In 1995, Gary Prince resigned as CFO of Integral Systems and pleaded guilty to conspiracy and making a false statement to the SEC regarding work at another company. The SEC punished Prince with jail time, probation, a $50,000 fine and also barred him from ever practicing before the SEC as an accountant.
After the three year probation was up, Integral hired Prince back into a specially designed position. The position was intended to keep Prince from serving before the SEC and the position was structured so that the SEC would not view him as practicing accounting before the SEC. Integral Systems consulting with Venable law firm on how to structure this position so that no public filings needed to be made and the SEC would not see it as a violation.
However, in 2009 the SEC did file suit against Prince and Integral because they thought that the position was not structured in the proper way and Prince was in fact practicing before the SEC. Prince fought this all the way to trial and 6 of the 7 counts against him were dropped by the judge. However, one was not.
Prince is now suing Venable for their alleged failure to have adequately advised on the dangers of his role and the position Integral Systems made for him.
Making matters worse is the that the judge who dismissed most of Prince’s counts included in her statement that the attorneys at Venable had clearly had internal discussions over their concern about the position, but failed to address this with their clients. In fact, the judge wrote:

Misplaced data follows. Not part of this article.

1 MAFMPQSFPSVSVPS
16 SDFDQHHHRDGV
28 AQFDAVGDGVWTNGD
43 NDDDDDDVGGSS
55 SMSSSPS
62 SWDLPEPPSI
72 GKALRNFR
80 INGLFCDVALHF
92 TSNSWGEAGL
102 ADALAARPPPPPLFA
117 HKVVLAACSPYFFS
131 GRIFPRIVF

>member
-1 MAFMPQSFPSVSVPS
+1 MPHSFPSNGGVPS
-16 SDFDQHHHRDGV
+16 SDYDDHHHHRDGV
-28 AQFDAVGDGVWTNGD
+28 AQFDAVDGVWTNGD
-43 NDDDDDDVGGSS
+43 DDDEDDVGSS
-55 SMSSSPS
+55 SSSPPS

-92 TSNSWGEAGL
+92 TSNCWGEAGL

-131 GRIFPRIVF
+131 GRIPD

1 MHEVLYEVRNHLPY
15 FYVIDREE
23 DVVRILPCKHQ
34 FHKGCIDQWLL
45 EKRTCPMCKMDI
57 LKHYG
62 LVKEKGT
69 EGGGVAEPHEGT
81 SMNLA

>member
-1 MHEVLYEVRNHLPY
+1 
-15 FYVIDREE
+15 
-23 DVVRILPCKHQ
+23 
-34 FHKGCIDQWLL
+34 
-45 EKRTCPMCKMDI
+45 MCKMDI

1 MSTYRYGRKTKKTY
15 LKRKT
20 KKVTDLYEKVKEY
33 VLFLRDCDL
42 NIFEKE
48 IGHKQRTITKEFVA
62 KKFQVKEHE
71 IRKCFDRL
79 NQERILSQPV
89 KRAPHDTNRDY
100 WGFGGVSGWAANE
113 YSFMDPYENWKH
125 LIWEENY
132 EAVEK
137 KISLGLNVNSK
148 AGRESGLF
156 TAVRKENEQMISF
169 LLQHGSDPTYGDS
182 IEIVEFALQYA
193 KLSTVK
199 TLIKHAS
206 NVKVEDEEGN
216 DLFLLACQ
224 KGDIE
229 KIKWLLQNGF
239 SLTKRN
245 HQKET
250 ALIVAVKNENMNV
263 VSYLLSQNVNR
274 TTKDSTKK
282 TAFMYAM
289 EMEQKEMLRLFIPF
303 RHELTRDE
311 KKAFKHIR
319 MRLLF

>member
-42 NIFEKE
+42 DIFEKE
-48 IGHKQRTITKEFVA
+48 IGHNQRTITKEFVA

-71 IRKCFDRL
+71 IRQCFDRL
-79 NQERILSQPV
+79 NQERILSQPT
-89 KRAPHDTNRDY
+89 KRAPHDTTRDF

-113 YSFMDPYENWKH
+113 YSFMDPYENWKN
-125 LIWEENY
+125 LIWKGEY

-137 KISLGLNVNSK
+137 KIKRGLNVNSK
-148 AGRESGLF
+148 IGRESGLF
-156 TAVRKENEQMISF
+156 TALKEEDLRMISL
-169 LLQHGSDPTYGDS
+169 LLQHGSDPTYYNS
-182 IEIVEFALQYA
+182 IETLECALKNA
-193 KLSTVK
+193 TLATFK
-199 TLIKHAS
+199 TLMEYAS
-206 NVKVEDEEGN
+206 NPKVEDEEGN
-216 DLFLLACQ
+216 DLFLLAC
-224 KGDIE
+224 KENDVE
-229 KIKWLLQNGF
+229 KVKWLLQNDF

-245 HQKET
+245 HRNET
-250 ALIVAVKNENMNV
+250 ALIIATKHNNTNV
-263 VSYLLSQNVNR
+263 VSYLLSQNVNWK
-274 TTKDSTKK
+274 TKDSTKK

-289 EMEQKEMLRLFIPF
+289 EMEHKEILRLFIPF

“Venable attorneys never prepared any written document setting out what Prince could or could not do. This is particularly troubling in light of several exhibits which show that Venable lawyers repeatedly raised concerns amongst themselves regarding the inherent risk involved in Integral’s choice to not disclose Prince.”
Prince is claiming that if the law firm would have advised more comprehensively, the position would have been altered to make sure the SEC did not have a problem with it. $3M is being sought.
Practicing law is risky enough. Practicing in certain areas of practice – including securities work is even more so. It is important for firms to be confident and competent in the work they perform and open with clients as risks change. Our firm, Calculated Risk Advisors, has seen many claims revolve around client expectations that are not managed appropriately. Many of these disputes were a result of poor documentation, which seemed to be a factor in the case above.
Contact us to discuss other ways to protect your firm – whether through lawyer’s malpractice insurance or through sound risk management.